Sample Tsinghua alumni survey: 723 entrepreneurs 570 - highest degree from 985 university 153 - highest degree from non-985 university Slight increase in entrepreneurship post-985, no differences in human/social capital levels Advantages: difference in where individuals received highest degree enables us to test our hypotheses
Variables Dependent Variables H1: IP Importance, measure of alumni’s beliefs regarding the importance of IP protection H2: ln(R&D intensity), measure of entrepreneurs’ activities regarding technology innovation H3: ln(Revenues), measure of performance (most recent year)
Variables Independent Variables H1: Post*Treated, differences-in-differences estimator of Project 985’s effects on beliefs regarding innovation H2: IP Importance H3: ln(R&D Intensity)
Variables Controls Human Capital (Overseas, Masters, PhD, serial) Social Capital (govindex, student leader, Communist Party) University (Highest University Rank) Firm-level controls (Firm Size, firm age) Industry fixed effects Macroeconomic conditions (GDP)
Econometric Analysis H1: differences-in-differences analysis Treatment group: Tsinghua alumni who received highest degree from 985 university Control group: Tsinghua alumni who received highest degree from non-985 university Treatment and control universities are matched along key attributes Pre - post difference based on graduation year Model: IP Importance=ordinal logit(Post985, Treated, Post985*Treated, Controls, Error)
Econometric Analysis H2: test direct effect of IP Importance on ln(R&D Intensity) H3: test direct effects of ln(R&D Intensity) on ln(Revenues) Models: H2: ln(R&D Intensity)=ols(IP Importance, Controls, Error) H3: ln(Revenues)=ols[ln(R&D Intensity), Controls, Error]
Discussion RQ: how inconsistent institutionalization attempts actually affect their target organizations Findings: Beliefs and practices can still become objectified in a localized context—even if they’re inconsistent Inconsistent beliefs and practices do lead to lower performance, such that they are unlikely to acquire exteriority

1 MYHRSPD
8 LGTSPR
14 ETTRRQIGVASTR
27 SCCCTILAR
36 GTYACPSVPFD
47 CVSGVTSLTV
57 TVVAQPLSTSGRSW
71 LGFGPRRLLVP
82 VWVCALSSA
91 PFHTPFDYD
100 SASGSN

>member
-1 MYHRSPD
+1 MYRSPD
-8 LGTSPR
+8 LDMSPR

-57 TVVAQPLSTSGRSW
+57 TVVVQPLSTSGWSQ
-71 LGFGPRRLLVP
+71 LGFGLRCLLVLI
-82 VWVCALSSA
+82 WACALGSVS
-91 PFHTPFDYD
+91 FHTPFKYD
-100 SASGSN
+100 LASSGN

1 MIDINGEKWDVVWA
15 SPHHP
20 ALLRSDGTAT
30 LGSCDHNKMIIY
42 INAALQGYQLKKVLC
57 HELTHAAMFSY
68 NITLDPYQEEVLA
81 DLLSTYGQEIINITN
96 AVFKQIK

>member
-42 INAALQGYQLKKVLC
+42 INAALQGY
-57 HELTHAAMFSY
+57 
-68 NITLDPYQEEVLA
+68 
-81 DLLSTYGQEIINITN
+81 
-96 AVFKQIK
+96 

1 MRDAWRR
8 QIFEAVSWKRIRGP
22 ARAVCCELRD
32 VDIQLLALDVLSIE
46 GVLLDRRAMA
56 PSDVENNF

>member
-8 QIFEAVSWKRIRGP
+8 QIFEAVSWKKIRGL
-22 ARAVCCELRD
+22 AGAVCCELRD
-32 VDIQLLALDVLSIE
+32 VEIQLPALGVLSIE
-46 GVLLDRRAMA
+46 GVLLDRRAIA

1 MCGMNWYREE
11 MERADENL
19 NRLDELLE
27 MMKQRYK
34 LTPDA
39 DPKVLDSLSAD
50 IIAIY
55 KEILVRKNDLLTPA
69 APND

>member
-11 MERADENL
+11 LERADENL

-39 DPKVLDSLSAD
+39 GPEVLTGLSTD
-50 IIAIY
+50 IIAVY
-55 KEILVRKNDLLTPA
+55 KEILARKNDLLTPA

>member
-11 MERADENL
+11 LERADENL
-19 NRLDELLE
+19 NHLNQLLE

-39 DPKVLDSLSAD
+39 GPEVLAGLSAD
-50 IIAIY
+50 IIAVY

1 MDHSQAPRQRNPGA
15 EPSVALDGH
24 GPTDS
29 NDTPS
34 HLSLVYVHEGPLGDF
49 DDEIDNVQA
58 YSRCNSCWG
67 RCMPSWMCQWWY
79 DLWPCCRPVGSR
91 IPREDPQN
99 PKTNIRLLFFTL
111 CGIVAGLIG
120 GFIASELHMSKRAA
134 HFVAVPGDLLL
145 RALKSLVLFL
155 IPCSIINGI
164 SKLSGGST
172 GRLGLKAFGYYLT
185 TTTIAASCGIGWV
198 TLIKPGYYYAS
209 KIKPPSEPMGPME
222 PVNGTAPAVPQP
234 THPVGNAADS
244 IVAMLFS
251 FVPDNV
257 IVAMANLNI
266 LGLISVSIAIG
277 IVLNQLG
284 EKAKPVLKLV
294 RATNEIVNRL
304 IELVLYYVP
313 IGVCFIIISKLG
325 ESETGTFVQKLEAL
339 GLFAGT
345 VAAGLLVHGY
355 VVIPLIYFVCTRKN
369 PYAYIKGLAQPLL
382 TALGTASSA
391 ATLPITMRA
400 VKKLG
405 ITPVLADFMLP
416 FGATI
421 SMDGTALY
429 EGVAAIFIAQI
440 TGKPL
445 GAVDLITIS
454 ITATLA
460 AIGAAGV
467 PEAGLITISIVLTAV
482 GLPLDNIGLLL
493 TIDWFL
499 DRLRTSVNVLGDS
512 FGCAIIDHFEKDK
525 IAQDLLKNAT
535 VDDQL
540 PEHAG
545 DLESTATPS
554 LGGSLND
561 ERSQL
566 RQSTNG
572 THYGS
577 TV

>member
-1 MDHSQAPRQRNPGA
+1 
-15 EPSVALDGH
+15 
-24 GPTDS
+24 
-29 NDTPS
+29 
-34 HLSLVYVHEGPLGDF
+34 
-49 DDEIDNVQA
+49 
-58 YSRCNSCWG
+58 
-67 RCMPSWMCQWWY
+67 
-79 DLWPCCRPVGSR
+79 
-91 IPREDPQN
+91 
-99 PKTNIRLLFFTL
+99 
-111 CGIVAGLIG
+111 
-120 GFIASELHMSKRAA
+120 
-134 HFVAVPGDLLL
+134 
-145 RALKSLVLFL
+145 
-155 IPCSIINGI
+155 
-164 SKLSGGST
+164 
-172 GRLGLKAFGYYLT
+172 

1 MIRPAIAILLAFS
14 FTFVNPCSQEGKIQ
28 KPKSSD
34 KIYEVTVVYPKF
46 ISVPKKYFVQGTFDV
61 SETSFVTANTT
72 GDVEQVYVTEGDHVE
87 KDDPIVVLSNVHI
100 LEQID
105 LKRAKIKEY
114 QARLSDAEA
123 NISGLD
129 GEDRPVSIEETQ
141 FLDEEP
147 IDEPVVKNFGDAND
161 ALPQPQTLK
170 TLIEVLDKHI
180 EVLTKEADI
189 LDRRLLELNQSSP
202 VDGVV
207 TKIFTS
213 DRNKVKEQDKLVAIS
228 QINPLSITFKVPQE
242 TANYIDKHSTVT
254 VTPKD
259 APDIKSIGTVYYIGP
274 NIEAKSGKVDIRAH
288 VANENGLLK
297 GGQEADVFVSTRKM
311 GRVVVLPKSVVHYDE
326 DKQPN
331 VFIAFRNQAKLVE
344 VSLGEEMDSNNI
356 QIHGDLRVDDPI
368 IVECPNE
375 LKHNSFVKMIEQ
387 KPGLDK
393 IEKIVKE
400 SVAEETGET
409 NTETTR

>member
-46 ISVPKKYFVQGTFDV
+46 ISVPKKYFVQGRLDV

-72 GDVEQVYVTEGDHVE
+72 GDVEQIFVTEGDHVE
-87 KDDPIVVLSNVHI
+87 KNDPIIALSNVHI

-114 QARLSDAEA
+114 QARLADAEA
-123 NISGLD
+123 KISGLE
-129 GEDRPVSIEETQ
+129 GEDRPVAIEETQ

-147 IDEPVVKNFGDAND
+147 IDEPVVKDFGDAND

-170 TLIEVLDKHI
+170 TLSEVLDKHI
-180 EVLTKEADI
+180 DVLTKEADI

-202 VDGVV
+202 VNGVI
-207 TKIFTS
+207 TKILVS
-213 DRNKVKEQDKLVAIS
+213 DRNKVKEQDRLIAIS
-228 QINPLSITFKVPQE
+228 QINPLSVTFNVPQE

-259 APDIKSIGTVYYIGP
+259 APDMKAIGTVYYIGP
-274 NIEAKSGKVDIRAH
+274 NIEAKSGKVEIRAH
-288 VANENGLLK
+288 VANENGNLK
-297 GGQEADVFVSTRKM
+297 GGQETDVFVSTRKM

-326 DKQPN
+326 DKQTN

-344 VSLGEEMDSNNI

“Yes Project 985…had a pretty big effect on how I view innovation and IP. Before I had no idea what IP even was…I mean everyone in China downloaded stuff off of the internet and bought [pirated] CD’s, and nobody really cared [about IP]. Now I’m starting to see that, if I want to make money off of my innovations, then IP is pretty important.”
“I know that a lot of [Chinese] people are hyped about technology entrepreneurship, but I think that the kind of technology entrepreneurship that happens in Silicon Valley won’t work [in China]. People forget that China is still a command economy, and Silicon-Valley style innovation doesn’t work so well in a command economy. So even if you innovate, you still have to play by the command economy rules…and that’s hard.”
Discussion Contributions: Boundary condition: distance between actors initiating institutionalization and relevant practice Smaller distance ? address inconsistency during habituation Larger distance ? inconsistency may not be apparent until the sedimentation stage, when objectified beliefs and practices come into contact with the larger environment
Discussion Policy implications: Importing beliefs, practices, and policies from developed to emerging markets may not be viable “Fit” between specific policies and larger institutional environment is critical
Thank You! Charles E. Eesley Jian Bai Li Delin Yang Management Science and Engineering Stanford University firstname.lastname@example.org email@example.com
Robustness Checks Alternative measures Factor created out of ip_importance, product newness, and development time entrepreneurial performance by using ln(Firm_size) Selection effects - two-step Heckman model
Robustness Checks University or Graduate School Effects Remove Tsinghua/Beida, non-grad students Alternative Explanations Increased the likelihood for individuals with lower human or social capital to start new ventures Project 985 may have led to the founding of a few very high-performing firms - Quantile regression